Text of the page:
Threats of nuclear war are flying back and forth between North Korea and Washington and Americans are killing each other under statues of Confederate Generals.
The gold price is up, but not by that much.
In the last 60 days it’s risen by slightly less than US$20 an ounce to its current price of US$1,285. That’s less than where it was a year ago, when Brexit uncertainty was still spooking markets and the prospect of a Trump election victory was still breeding fear and uncertainty.
So what does this tell us?
It tells us that even in a generous universe in which the liberal press is considered credible, the headlines do not always deliver the whole story.
For instance: a political analyst had a burger in a restaurant in Austin Texas in March and asked a group of well-informed “national security thinkers” what they thought the chances of a re-run of the US civil war were now that Donald Trump is president.
This was a long time before a woman was killed as Robert E Lee’s statue was pulled down in Charlottesville, and even before the worst of the noise about North Korea had got underway.
The consensus answer, over this burger, was that in a post Donald Trump world there is a 35% chance of a rerun of the US civil war.
In the UK we might call that “pub talk,” have one for the road and stagger home. In a burger joint you’d wipe your mouth with your napkin and walk away.
Or you would have done in the pre-internet age.
But not anymore. That consensus burger survey has now morphed into a hook for a serious feature in the New Yorker [http://www.newyorker.com/news/news-desk/is-america-headed-for-a-new-kind-of-civil-war], which has itself been the subject of a rebuttal in Business Insider.
So what really are the chances of a new Civil War in the US?
What we know for sure is that some people eating burgers thought it was 35% back in March, and the New Yorker and Business Insider are now going at it over how relevant this figure, or any of the analysis that follows it really is.
Which brings us back to the gold price.
It’s up, but not by much. And that shows what the market and international investors think generally about the global political situation. Civil War in the USA? Not likely. Nor is war in Korea, nor a Trump impeachment.
In fact, the most influential factor in pricing gold has very little to do with Donald Trump at all: rather, it’s the decisions made periodically by the Federal Open Markets Committee as to US monetary policy.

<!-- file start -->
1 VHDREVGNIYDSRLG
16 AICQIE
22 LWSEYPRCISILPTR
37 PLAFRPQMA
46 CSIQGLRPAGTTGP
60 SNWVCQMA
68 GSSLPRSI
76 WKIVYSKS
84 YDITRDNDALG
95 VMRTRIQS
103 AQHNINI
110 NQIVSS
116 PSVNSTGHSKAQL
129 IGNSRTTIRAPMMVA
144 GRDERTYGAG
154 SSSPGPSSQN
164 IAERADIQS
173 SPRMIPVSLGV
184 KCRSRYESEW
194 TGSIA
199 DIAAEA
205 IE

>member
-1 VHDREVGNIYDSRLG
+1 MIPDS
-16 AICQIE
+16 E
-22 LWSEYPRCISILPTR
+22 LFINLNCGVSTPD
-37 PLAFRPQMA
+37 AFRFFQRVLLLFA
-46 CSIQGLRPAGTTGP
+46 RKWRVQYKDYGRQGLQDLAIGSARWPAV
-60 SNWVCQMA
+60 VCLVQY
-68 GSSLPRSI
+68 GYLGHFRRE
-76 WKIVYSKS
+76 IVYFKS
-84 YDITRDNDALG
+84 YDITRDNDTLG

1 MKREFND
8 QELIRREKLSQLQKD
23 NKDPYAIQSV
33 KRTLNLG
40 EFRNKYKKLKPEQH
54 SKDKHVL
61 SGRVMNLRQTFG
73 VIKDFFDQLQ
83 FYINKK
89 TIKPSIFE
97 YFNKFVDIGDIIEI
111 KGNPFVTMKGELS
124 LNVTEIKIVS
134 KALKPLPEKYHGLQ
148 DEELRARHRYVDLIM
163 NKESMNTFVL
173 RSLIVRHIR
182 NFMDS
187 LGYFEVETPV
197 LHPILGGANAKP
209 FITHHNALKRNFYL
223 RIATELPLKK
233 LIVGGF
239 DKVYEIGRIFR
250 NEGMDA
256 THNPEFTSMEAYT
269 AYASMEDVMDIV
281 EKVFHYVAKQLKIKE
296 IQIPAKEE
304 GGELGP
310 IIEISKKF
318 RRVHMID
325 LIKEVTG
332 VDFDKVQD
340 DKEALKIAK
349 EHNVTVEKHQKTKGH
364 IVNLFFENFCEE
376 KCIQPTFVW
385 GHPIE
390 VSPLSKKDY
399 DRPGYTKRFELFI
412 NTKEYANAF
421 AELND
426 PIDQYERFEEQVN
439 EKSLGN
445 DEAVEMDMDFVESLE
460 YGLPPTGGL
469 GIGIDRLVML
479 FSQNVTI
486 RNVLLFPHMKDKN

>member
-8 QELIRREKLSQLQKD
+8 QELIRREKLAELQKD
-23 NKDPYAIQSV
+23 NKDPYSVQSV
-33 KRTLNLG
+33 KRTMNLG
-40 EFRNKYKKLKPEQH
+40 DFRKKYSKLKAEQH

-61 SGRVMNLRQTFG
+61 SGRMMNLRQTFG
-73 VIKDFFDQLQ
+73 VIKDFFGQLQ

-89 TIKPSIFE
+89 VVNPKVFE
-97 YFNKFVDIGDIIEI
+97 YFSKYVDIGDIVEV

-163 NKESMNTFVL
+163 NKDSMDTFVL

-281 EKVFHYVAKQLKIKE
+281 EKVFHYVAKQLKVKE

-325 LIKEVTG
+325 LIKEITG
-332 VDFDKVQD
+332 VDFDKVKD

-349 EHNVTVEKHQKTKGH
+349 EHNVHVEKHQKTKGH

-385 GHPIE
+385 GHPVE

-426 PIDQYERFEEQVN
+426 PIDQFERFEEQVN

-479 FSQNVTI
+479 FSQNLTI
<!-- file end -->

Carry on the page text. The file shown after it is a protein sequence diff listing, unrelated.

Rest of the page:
To be sure, gold investors might not be trustworthy as future predictors. They are already setting the price artificially high on generalised fears of Federal government overreach, as we’ve discussed earlier, here.
And, the gold price can move sharply and significantly on certain types of news, so there’s not necessarily a need for investors to assume that any particular looming catastrophe is already priced in.
The most recent example of such a steep and sudden move harks back to 2011 when gold leapt by more than US$300 in the space of a month or two as the Fed let loose the taps of monetary easing. Even so, that move reflected the value of a dollar more than the value of an ounce of gold, and not some impending collapse of the political, international or economic order.
Indeed, the actions of the Fed went a long way towards fixing a major issue with the economic order, and gold’s spike was simply an unintended and to highly intellectualised economists, probably an uninteresting consequence.
So, it’s not as a predictor that gold is of interest, but simply as a measure of fear. Right now the fear is there, but it’s general. Gold has been trading at over US$1,000 per ounce for over eight years now as the erosion of faith in the economic system and the political structures that support it continue to be undermined.
But one event like the recent killing in Charlottesville won’t make too much difference to that. The volatility spike on markets was brief, profit-takers moved in on the VIX and the world in general moved on.
And if there is a civil war brewing, the battle lines have yet to be fully drawn.